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Fake news, real outrage?

Romain Badouard

While numerous studies have examined the impact of fake news on those who read them, few studies allow us to understand what these readers do with such misleading information. In this article, Romain Badouard, Associate Professor in Information and Communication Sciences at Paris 2 Panthéon-Assas University, addresses this topic by asking the following question: What is debated, and how is it debated, when instances of fake news are used as the foundation of an exchange?

To reconstruct the characteristics of debates surrounding fake news currently in circulation, the analysis provided in this study is based on two distinct data sets. The first is a set of 234 articles published in 2017 and containing false information of a political nature. These articles were identified in the database of the Décodex, the fact-checking initiative of the newspaper Le Monde.

The author’s analysis shows that 60% of these instances of fake news are directed towards Emmanuel Macron. They were shared close to 2 million times on Facebook.  The instances of fake news in this set primarily convey an anti-system perspective that is often close to far-right viewpoints. Taxes and public spending are their main themes (close to 50% of all instances). They often announce new taxes for citizens and denounce the waste of public resources by elected officials. These themes are also those that generate the most engagement from Facebook users. This suggests an opportunistic behavior on behalf of fake news creators, who seem to focus on the topics that most attract public attention.

The second data set consists of 350 comments related to the aforementioned articles and taken from Facebook comment threads. Romain Badouard analyzed these comments according to the following criteria:  

Adherence to the message: ¼ of comments criticize the fake news in question, while ¾ go along with it. Badouard notes that explicitly politicized Facebook pages are those that receive the least opposition when sharing fake news. In this context, discussions around fake news appear as a chain of outraged messages on behalf of commenters. When fake news appears on less politicized pages, the debate features more opposing views.

Politicization of the debate: 70% of messages are of a political nature. However, less than half of these messages explicitly adopt a political stance. When they do so, they are mostly anti-Macron, pro-extreme right or anti-system. The politicization of discussions largely depends on the article in question. When the article is political and divisive, discussions surrounding it will follow suit. This dynamic is not specific to fake news, but corresponds to that of everyday political discussions, as observed by sociologists. The context of these discussions greatly influences the content of messages and the degree of violence they contain.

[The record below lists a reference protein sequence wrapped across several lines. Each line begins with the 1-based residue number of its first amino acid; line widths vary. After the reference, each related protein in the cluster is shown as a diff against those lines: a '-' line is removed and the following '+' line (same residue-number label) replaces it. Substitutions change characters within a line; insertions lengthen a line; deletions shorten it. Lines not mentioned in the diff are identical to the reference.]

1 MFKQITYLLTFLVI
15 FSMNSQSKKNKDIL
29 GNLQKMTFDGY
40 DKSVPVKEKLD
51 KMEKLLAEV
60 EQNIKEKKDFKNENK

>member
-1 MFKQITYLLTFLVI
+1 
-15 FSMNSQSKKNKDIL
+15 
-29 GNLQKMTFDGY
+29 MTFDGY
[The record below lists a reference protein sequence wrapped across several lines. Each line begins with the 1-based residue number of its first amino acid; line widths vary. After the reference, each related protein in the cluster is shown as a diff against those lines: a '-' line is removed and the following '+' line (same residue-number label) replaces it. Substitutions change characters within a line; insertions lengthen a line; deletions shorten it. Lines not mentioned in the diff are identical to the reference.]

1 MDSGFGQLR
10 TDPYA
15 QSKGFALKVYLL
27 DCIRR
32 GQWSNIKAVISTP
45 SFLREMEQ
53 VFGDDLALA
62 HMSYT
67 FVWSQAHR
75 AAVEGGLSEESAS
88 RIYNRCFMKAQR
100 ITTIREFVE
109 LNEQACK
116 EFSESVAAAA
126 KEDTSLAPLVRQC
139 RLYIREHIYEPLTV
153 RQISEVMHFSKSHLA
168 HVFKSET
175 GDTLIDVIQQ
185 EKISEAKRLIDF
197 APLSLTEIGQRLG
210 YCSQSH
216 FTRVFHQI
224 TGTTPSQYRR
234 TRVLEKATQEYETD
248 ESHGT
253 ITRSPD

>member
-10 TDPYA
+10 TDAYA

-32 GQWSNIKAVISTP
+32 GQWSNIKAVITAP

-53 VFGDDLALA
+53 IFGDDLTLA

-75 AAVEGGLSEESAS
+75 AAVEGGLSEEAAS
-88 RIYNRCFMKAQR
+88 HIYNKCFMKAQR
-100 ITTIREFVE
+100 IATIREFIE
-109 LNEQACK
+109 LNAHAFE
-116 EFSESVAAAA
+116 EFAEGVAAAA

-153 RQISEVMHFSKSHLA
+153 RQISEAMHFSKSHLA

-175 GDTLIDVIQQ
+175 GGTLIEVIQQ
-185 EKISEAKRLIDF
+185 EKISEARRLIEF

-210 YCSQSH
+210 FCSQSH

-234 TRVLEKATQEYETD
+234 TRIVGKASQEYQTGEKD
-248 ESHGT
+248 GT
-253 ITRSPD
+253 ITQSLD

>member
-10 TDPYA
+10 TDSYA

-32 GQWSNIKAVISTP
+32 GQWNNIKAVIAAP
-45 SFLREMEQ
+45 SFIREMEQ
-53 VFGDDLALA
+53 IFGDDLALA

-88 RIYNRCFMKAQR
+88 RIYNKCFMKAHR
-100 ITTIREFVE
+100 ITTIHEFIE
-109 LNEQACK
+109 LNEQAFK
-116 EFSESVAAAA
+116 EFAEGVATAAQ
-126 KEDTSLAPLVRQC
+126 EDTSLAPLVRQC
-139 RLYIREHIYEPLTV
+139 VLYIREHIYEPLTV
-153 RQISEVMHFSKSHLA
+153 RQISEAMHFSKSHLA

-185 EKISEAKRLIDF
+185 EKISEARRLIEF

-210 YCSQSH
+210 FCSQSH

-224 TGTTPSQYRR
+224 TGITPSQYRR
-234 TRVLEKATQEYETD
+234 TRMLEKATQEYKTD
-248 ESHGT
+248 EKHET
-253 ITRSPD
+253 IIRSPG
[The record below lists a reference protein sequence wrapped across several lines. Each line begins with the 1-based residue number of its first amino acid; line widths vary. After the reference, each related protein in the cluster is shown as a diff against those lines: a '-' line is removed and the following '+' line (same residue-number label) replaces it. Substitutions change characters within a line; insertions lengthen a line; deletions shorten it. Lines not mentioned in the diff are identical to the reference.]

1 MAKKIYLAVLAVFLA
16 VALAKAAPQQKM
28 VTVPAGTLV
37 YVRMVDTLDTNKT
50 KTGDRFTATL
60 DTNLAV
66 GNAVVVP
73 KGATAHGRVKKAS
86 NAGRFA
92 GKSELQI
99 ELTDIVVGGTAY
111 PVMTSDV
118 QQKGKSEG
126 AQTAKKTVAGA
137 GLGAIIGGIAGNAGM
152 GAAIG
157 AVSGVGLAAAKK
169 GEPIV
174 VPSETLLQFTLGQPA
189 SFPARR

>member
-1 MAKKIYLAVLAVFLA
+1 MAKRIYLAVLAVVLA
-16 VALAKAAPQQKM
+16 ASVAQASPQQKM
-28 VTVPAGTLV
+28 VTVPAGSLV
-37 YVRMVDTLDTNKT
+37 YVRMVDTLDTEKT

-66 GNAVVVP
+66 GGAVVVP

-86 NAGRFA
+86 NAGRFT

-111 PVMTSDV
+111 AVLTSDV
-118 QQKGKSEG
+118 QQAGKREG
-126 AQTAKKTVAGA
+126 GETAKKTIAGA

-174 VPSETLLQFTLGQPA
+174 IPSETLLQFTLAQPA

Expressive violence: Badouard notes that the overall tone of the exchanges is rather violent. This verbal violence is in particular directed towards migrants, journalists, the left, Islam and Emmanuel Macron. Generally, discussions serve as an outlet for collective venting. Instances of fake news thus serve as a pretext for the liberation of speech. In this sense, the commenting of fake news by Internet users is not significantly different from that of reliable news information.

Fact-checking: 17% of comments consist of interventions aiming to denounce the falseness of the article in question. However, these interventions do not have a significant impact on the direction of the discussion. Badouard cites an article by Vraga and Bode (2017) to explain fact-checking’s inability to convince. According to the cited study, in order to work, fact-checking must be massively promoted and must reach undecided audiences. We therefore understand that the chances of success of fact-checking on activist Facebook pages are particularly slim. 

In conclusion, instances of fake news enable an at times violent and hateful liberation of speech that is focused on the denunciation of elites and other divisive “figures”: migrants, journalists, etc. This liberation of speech is facilitated by the establishment of activist online spaces that marginalize opposing viewpoints.

However, this liberation of violent political speech is not unique to discussions surrounding fake news. It is regularly observed as soon as the subject at hand is politically divisive. It therefore seems that what is at stake for both fake news and information stemming from traditional media outlets is the manifestation of political convictions by Internet users.

Edition :  Reset  
Country :  France 
Language  :  French 
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